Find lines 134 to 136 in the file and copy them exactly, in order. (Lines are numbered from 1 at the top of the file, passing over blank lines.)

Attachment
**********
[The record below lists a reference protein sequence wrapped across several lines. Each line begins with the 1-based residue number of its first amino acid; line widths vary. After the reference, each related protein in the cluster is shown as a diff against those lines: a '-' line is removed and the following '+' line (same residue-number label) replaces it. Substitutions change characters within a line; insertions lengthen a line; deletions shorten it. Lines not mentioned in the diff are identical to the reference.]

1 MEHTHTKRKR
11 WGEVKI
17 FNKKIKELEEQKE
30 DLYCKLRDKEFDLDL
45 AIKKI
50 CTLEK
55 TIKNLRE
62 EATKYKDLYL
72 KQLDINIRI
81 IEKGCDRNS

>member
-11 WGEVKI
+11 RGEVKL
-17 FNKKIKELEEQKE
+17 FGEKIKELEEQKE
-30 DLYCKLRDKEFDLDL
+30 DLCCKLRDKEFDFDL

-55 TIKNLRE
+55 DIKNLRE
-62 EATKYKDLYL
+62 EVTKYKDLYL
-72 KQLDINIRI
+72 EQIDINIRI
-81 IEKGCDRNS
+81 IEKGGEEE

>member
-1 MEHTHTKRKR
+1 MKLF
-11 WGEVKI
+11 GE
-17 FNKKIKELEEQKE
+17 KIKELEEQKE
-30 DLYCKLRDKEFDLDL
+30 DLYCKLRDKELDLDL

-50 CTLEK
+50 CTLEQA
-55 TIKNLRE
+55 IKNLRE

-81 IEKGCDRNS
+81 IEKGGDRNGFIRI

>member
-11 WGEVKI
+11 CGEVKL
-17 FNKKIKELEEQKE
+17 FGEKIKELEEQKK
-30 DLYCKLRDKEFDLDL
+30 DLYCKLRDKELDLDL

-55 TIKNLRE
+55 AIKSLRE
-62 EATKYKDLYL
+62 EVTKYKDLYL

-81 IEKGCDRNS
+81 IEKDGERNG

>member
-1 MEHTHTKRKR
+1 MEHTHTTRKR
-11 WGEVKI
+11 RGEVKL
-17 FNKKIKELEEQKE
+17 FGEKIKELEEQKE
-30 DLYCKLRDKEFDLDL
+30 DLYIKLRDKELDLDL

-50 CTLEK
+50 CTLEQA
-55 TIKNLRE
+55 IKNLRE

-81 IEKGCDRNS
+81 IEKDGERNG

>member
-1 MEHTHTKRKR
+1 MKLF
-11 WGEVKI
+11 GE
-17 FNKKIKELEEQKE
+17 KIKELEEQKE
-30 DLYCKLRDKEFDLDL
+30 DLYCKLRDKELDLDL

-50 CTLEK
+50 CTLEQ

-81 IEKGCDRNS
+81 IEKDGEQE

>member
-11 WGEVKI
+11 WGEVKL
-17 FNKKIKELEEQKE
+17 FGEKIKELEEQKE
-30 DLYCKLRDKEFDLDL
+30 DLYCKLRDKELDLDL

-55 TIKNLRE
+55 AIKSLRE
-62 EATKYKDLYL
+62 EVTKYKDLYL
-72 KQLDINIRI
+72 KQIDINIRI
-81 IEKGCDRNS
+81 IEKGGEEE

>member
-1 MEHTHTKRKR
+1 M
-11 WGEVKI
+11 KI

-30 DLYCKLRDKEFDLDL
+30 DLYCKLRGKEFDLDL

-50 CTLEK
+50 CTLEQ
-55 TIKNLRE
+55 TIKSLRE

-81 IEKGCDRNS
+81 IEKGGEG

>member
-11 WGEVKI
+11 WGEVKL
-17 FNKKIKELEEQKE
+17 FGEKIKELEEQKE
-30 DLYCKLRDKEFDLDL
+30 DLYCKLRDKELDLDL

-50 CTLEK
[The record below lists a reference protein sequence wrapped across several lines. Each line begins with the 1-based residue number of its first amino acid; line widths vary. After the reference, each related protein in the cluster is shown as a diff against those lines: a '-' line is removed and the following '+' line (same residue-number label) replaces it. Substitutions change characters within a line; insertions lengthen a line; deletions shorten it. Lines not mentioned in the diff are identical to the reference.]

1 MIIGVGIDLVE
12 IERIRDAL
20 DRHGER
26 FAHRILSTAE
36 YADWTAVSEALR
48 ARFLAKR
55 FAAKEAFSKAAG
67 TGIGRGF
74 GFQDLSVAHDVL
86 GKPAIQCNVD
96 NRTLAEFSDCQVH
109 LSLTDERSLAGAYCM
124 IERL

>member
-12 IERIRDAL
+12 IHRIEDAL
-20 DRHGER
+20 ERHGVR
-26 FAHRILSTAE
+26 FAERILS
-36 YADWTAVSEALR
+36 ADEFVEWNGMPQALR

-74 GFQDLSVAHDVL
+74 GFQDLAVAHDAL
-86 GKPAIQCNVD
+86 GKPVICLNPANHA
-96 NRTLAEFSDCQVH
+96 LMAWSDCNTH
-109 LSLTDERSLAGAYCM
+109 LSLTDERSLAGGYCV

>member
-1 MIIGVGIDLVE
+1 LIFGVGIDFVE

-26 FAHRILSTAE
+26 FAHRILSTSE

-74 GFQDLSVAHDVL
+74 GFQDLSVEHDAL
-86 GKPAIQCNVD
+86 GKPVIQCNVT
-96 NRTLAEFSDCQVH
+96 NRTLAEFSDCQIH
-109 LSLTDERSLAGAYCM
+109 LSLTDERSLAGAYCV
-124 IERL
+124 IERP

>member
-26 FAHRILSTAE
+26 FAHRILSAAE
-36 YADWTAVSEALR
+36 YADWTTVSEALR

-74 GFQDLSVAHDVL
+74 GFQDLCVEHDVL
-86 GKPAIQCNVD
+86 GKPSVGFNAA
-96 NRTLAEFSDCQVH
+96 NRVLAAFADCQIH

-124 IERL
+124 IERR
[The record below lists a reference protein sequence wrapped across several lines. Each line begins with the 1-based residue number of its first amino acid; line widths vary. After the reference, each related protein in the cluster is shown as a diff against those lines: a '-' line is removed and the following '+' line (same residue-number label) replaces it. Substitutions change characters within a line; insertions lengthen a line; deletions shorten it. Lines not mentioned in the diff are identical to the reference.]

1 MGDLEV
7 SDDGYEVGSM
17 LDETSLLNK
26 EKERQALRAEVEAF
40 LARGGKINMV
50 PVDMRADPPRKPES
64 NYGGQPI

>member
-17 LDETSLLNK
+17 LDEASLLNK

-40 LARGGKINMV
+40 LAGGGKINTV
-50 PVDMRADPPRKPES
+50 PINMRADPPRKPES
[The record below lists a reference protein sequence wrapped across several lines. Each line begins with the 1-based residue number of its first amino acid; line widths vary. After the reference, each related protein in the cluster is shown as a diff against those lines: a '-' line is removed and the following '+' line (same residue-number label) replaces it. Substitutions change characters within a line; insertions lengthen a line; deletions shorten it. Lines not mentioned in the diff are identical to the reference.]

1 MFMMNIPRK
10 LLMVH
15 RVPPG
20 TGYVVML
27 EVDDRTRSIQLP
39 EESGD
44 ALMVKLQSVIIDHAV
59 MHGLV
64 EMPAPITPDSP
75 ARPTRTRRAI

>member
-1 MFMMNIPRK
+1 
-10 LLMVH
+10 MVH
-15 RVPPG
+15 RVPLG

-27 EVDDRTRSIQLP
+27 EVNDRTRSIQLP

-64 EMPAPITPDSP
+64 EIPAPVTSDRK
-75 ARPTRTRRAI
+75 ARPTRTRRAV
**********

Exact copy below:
-12 IERIRDAL
+12 IHRIEDAL
-20 DRHGER